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Netflix’s Atypical – Things it gets Right and Things it gets Wrong

This is the first in a series of posts about Autistic portrayals in fiction and media, and the first of a two part series specifically on the show Atypical.

Netflix recently released its new original series Atypical about an autistic teenage boy named Sam. It gets a few things right, and a few things wrong… so I’ll start with the good.

Atypical depicts a disabled character as non-asexual. While some people on the spectrum and with various disabilities can be asexual, it is often assumed by the public and portrayed by media to be a universal feature. So definite positive points to the show for going that route.

Also for doing a decent job of portraying things like stimming, sensory management (Sam, the protagonist, often is seen wearing noise canceling headphones, which are a truly beautiful invention), and other difficulties.

Perhaps the best thing that the show gets right is when it shows that Sam understands when he’s being made fun of. There are other portrayals in media and fiction that show autistic characters as completely oblivious to the cruelty of their peers. It’s good to show how it can harm and affect an autistic person, even if they don’t 100% get all the details. Making that empathetic connection to the audience can be a step towards stopping bullying. It’s difficult to stand up to a bully – if you’re under the impression the bully’s target doesn’t care about or understand what’s going on, then you might be less inclined to help. But when you know they are hurt just the same as anyone else, you’re more likely to step up.

Now… the things it gets wrong.

The most obvious is that it plays into the stereotype of the straight or asexual, white, autistic male. This is by far the most common depiction of autistics in fiction/media – at least, the most popular ones. I’m including in this characters who are implied to be or read by the audience to be on the spectrum, despite not necessarily being labeled as such. This includes Rain Man, Sheldon Cooper, Christopher Boone, Sherlock Holmes (technically a high-functioning sociopath, but for some reason audiences conflate the two conditions… I don’t quite get why considering how different they are), Dr. House, and Spock, to name a few. We need more diversity because we are diverse. Sometimes when I hear ‘You don’t look autistic’ I wonder if they actually mean ‘You don’t look like a straight, male stereotype.’ This has real world consequences. There are psychologists out there who refuse to diagnose girls. The color blue was chosen to represent autism by certain groups because they felt it was a boy’s club and blue means male. Aside from gender, race is also a factor. I’ve heard people say ‘black people don’t get autism’ which is just plain false and harmful to any child out there who gets overlooked as a result. Media is a reflection of how we see our world, and it can shape our world when it changes. If we include more diverse autistic characters, people will recognize more diverse autistics as valid. There have been a handful of these more diverse representations in recent years, but they’ll half to wait their turn for their own post, of course.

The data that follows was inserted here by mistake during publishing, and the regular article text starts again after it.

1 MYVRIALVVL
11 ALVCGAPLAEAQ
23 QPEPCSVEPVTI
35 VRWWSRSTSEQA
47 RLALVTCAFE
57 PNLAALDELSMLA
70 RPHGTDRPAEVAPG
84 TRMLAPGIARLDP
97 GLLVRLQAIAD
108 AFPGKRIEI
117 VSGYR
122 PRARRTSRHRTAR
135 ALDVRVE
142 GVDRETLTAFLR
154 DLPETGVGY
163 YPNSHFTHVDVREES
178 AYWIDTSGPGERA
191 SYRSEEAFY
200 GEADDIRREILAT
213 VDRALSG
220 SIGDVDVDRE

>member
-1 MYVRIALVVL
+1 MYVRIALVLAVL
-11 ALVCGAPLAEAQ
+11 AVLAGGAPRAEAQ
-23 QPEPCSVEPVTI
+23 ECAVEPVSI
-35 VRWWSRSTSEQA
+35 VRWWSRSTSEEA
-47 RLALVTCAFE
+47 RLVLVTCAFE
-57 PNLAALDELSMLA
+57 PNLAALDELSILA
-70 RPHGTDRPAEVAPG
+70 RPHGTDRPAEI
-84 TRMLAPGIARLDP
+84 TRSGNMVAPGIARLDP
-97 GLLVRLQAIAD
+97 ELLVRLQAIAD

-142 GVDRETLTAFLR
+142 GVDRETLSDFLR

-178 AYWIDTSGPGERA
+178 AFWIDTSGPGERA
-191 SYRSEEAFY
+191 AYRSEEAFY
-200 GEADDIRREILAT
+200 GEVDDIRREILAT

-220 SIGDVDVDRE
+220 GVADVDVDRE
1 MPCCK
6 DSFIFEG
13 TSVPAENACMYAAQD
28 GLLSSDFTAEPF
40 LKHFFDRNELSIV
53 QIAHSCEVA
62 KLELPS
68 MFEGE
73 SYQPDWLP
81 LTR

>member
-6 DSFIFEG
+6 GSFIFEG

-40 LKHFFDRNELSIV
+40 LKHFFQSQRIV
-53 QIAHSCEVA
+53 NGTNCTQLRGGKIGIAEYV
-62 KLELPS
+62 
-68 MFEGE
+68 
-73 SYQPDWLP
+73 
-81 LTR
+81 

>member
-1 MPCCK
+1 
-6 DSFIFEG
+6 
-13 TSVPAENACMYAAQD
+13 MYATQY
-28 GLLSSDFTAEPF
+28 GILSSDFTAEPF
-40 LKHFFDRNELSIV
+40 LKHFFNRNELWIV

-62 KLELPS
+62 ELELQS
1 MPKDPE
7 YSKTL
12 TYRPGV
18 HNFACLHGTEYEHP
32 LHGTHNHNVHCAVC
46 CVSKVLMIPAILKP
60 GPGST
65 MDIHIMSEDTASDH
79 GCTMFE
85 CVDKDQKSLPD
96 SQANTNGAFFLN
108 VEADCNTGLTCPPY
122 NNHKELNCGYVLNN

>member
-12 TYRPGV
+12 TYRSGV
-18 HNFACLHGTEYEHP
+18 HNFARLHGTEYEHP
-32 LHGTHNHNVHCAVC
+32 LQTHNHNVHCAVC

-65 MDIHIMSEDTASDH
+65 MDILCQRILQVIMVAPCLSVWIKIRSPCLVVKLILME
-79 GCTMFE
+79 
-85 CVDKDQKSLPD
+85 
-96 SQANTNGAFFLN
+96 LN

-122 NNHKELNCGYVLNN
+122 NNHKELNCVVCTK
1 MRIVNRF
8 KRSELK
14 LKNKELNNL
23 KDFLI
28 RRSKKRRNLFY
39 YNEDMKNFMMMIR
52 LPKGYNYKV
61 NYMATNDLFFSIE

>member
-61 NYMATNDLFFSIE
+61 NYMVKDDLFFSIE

Next point: Humor. Humor is almost always at someone’s expense; that is a universal truth. In this show, which is meant to be a comedy, the expense is usually Sam’s. We are not meant to laugh with him, we are laughing at him. At how awkward he is when he sits on a bus and bursts out laughing for no reason, at how awkward it is when he doesn’t get something and everyone else does, at how awkward it is when he has a freak out in class and throws his jacket in the trash. We are meant to laugh from a neurotypical perspective. Once in a while it can be excused, but not whenever he’s on screen. I would pay money to see a scene where a neurotypical and an autistic are talking and the humor is played at the NT’s expense, and from the autistic’s perspective. For example, the following:

NT: Oh, you’re autistic? My father’s brother’s nephew’s cousin’s former roommate has a kid who’s autistic! I know all about it!

AT: … Goody for you then?